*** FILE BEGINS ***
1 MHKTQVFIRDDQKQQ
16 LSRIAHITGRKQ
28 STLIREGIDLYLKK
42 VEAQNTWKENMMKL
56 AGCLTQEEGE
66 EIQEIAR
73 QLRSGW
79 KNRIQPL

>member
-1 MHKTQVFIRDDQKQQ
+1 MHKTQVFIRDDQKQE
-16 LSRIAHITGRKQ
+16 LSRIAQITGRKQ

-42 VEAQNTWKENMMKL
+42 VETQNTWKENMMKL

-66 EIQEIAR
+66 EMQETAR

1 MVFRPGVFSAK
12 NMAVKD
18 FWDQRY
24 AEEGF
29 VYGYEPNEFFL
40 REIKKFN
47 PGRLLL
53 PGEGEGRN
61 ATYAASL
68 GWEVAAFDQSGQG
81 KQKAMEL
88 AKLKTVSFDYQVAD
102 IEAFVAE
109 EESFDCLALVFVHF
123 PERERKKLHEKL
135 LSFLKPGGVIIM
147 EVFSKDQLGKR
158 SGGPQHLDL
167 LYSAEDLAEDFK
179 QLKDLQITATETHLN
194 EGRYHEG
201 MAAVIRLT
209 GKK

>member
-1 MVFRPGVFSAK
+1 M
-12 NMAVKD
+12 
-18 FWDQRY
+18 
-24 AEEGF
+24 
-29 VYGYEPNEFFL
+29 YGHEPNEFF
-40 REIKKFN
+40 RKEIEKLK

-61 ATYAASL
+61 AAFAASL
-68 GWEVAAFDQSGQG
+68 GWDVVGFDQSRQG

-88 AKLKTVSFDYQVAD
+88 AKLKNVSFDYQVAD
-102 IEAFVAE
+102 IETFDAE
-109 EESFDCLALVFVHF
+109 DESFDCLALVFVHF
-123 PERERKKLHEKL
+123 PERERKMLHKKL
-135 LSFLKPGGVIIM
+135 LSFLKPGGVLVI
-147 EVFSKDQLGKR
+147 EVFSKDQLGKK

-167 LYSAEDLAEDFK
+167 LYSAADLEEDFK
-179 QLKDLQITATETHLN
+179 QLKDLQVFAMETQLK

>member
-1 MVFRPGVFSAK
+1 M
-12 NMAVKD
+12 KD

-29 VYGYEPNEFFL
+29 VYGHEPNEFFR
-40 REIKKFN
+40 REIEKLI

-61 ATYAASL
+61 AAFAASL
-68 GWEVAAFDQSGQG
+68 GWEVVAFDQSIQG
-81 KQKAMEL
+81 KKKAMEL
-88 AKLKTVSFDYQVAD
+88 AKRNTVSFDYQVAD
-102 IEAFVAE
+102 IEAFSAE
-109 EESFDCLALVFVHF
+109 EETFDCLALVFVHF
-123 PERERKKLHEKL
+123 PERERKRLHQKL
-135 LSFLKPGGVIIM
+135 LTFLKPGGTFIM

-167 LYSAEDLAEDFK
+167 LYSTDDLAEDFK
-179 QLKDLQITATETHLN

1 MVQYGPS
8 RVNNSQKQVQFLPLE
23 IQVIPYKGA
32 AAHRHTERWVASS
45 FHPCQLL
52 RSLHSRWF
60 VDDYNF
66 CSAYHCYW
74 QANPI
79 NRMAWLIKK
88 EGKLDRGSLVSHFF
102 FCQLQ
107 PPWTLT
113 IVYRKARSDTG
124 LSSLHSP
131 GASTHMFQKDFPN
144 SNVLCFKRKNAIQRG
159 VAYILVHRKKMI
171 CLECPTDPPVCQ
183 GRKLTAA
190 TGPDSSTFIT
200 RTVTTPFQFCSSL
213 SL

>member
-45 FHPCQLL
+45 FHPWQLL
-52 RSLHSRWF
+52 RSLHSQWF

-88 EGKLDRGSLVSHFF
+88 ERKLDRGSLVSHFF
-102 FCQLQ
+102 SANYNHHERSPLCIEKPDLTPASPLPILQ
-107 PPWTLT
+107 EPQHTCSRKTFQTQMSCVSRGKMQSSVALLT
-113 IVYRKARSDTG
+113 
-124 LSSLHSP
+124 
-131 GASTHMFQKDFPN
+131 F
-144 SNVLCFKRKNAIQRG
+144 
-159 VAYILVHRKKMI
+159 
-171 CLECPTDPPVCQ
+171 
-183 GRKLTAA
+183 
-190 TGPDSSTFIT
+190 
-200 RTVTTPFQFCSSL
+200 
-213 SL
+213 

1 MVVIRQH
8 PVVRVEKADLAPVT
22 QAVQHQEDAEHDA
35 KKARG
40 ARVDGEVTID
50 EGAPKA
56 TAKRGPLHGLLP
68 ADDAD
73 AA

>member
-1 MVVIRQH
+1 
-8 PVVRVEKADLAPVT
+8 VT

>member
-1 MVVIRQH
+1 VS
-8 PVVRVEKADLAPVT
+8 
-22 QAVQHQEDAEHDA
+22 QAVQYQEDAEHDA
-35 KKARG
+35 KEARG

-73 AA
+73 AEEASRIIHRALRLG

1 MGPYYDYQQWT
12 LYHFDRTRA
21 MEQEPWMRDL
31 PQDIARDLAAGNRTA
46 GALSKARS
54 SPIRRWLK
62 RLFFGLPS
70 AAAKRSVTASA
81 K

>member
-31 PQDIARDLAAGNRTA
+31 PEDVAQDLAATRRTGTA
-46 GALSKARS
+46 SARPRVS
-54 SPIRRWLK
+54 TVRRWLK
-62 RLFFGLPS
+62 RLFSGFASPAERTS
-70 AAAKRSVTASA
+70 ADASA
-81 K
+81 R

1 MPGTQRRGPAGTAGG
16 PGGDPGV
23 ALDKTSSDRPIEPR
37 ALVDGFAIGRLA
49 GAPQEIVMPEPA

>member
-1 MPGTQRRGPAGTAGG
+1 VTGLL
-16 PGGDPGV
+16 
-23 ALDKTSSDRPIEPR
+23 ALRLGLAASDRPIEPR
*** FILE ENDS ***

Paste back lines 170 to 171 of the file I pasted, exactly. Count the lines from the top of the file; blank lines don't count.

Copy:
>member
-1 MVVIRQH